There used to be a restaurant, on the left side of Rt. 39, near the city limit of Richwood. The business had been closed for several years and the building grew into such disrepair that the front of the building came loose and fell into the parking lot. When I saw what happened there, I hoped we would not see the same thing happen here in Marlinton.

About, two weeks ago, I observed roofing debris on the sidewalk in front of the former music building on Main Street. A closer inspection revealed a roofing nail, lying point up, on the sidewalk. Last week, a board dropped out of the eve of the building onto the sidewalk below. The property owner in Texas was contacted that day. This is what prompted blocking off a section of the sidewalk in front of the building.

This type of situation is what makes Abandoned Buildings a major concern in every small town. Buildings that aren’t in use, maintained or for sale, create a negative impression about the town.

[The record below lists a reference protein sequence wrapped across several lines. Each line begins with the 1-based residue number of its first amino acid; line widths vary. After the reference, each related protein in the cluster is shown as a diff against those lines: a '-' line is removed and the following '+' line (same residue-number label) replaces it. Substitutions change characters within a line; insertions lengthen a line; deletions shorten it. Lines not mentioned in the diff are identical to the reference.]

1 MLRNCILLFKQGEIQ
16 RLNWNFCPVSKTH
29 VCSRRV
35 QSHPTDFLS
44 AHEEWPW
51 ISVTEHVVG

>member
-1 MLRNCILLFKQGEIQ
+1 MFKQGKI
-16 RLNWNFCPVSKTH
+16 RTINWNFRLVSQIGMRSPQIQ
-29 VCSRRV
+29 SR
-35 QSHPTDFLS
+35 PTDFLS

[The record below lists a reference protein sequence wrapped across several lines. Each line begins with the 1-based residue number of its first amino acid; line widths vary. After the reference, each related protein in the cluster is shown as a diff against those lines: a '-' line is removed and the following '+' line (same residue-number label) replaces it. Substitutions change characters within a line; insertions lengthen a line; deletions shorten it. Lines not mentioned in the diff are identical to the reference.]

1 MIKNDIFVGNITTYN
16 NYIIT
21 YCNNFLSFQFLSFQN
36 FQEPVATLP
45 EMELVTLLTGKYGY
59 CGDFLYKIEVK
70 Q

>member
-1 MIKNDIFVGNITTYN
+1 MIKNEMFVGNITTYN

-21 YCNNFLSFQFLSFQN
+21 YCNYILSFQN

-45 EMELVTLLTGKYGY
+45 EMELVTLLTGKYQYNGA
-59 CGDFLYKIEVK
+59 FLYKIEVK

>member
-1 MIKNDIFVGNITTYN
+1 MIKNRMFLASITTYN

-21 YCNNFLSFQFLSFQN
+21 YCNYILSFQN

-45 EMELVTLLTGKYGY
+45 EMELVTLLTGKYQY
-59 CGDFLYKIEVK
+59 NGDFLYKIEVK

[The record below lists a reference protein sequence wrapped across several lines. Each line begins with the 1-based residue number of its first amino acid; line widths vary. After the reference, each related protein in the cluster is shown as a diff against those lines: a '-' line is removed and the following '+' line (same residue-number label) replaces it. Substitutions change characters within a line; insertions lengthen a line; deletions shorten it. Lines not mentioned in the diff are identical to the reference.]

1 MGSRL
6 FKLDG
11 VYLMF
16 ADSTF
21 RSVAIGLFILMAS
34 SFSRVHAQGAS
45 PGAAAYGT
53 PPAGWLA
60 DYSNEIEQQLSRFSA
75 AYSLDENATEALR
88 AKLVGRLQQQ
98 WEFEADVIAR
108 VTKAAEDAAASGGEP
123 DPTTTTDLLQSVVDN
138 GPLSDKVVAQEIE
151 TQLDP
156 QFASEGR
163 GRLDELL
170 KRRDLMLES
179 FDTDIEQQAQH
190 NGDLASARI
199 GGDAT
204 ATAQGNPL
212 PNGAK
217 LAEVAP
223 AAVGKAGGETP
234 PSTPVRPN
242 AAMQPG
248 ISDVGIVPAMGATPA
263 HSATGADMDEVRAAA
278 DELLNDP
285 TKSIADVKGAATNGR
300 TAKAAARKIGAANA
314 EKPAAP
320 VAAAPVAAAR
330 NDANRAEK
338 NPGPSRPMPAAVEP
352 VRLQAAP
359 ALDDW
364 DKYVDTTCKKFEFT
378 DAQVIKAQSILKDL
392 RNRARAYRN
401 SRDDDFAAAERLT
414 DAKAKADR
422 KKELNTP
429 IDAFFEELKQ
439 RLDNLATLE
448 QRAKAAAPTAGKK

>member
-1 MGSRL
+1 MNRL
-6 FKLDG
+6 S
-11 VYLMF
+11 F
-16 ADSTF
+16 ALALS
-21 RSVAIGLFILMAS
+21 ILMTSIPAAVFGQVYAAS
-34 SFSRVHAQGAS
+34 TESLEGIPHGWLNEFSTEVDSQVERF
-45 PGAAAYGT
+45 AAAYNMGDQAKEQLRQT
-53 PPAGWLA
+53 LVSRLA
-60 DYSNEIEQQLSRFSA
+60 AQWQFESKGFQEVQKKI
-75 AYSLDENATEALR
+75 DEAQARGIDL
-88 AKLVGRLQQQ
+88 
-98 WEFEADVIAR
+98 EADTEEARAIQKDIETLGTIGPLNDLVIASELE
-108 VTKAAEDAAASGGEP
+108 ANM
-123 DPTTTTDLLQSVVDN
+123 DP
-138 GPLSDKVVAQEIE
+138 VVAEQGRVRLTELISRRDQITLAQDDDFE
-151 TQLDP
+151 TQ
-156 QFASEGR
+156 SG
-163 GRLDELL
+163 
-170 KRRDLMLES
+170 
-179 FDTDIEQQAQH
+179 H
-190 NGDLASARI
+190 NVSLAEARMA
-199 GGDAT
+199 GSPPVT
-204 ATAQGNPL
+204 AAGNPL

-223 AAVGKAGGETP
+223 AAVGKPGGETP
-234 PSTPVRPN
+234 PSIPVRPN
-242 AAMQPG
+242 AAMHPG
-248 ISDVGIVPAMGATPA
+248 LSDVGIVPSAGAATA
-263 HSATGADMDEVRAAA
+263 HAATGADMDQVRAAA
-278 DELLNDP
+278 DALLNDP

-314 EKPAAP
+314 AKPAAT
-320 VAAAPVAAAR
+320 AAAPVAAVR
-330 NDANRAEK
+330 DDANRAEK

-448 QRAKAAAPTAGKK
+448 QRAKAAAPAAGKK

It can help if a vacant commercial building looks occupied. A teapot collection in a storefront or a desk and chair placed in an office space can make a huge difference. Investing in some cleanup can pay dividends when a property does sell. Otherwise, who wants to buy a property that even the owner does not see worthy of investment? Nobody.
Vacant lots need tending, too.

In either case, Code enforcement becomes the only line of defense for municipalities. In most cases, the property owner will be the one held responsible for cleaning up the lot or building, even though he or she may not be the one doing the littering.

Take a look.